Joker’s Improv troupe gets the crowd laughing out loud

Members encourage participation from the audience.

Johnathan Geare, creeker editor

The Jokers improv troupe performed their first short-form improv show of 2022 on February 11. Members of the Cactus Shadows Drama Club donned their bright red Joker’s jerseys, along with decorative white bandanas and suitmarks sketched in eyeliner, to say “Yes, and” to the audience’s expectations.
Jokers shows consist of quick, comedic improv scenes known as games. Each game follows a loose set of rules, with the rest of the ideas flowing on-the-spot. Games range from small groups, where Jokers rely on as little as one partner to tell a story, to chaotic, collaborative, large-scale games for the whole troupe.
Shows like the performance in February run for over an hour and a half, featuring 13 games from Show Me That to Scenes From a Hat.
At the heart of the show is audience participation. Before the show this February, stand-by members of the Jokers improv troupe collected iconic movie and TV quotes from audience members for use in the game Who’s Line is That? where the Jokers pull lines from scraps of paper to incorporate into the scene.
Additionally, before each game, Jokers ask the audience questions about wacky, unrelated scenarios, hoping the answer gives at least one element of C.R.O.W: that is, Character, Relationship, Objective, or Where. Just one of those aspects of a story is used to kickstart the scene.
Most Jokers are used to the song and dance of two months of rehearsal, show, rehearsal, show, but some, like Monet Emry, are still getting used to the novelty. Like any form of theater, improv can be nerve-wrecking, but especially so given the nature of a fully improvised performance. “The thing I got hung up on on my first couple auditions was being so in my head about everything. [I was] telling myself I’m not good enough, telling myself I’m not funny enough, but you’re most funny when you’re just carefree and you let everything go,” said Emry.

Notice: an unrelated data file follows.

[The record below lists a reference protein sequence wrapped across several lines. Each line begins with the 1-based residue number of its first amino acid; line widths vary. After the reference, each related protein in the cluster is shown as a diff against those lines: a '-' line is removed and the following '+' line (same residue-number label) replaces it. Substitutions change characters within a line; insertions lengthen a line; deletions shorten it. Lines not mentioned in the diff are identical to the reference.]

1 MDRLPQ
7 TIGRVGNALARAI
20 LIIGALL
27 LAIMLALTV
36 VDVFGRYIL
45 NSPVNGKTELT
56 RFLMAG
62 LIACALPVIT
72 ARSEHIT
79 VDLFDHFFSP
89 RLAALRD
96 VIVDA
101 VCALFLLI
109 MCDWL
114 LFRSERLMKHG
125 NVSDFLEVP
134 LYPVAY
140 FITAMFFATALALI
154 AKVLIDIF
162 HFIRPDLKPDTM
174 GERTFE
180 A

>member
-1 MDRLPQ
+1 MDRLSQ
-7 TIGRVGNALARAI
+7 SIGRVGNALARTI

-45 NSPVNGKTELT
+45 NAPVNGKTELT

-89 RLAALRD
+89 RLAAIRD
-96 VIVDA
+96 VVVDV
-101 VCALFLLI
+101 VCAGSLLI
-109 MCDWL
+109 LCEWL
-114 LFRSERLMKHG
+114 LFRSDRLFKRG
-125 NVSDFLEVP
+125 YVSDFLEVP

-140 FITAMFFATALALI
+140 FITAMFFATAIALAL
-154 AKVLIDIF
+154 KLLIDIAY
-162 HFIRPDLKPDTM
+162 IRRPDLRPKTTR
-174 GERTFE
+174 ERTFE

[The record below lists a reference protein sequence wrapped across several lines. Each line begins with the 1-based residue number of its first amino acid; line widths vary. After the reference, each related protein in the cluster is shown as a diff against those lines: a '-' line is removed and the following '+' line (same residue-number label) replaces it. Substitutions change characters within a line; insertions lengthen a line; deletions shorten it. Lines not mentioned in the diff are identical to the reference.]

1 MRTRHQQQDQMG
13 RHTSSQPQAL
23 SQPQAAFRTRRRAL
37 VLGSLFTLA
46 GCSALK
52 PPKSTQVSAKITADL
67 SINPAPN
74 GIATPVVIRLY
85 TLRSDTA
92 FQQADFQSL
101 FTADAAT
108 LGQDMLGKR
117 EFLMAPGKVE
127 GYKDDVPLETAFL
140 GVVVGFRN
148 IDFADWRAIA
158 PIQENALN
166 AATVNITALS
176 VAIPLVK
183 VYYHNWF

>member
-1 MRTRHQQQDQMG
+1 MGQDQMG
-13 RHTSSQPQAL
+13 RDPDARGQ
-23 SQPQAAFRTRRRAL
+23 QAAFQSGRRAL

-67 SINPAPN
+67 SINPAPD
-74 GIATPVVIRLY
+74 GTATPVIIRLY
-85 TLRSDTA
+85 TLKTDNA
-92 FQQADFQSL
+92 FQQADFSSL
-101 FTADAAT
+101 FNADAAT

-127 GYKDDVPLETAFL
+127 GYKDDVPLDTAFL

To combat the nerves, in the hours leading up to the February show, the Jokers took part in a number of long upheld traditions, including the bandana ceremony.
“It’s just a scrap of fabric, but you earn your bandana when you’ve proven you’re worthy of a bandana… you get a little speech from one of your captains, and then you get to wear it on show days. This bandana means a lot to me… It’s a big part of my life now,” said Emry.
It is the sense of family that leads new theater students to take a shot at joining the Improv team, according to Emry and her troupe mate, Annie Bugby, a senior.
“It gives you a group on campus, a little confidence boost, and it’s just nice to have a group of people that you can have fun and laugh with,” said Bugby.
It’s this level of teamwork that allows the Jokers advisor, Andrew Cupo, to take a backseat in managing the troupe.
“The troupe does everything, from hosting the show now to setting everything up, so for me, [the February show] was kind of a casual, relaxing afternoon. It’s just dealing with the chaos of the improv troupe,” said Cupo.
The Jokers will be back this April for their next bi-monthly improv show.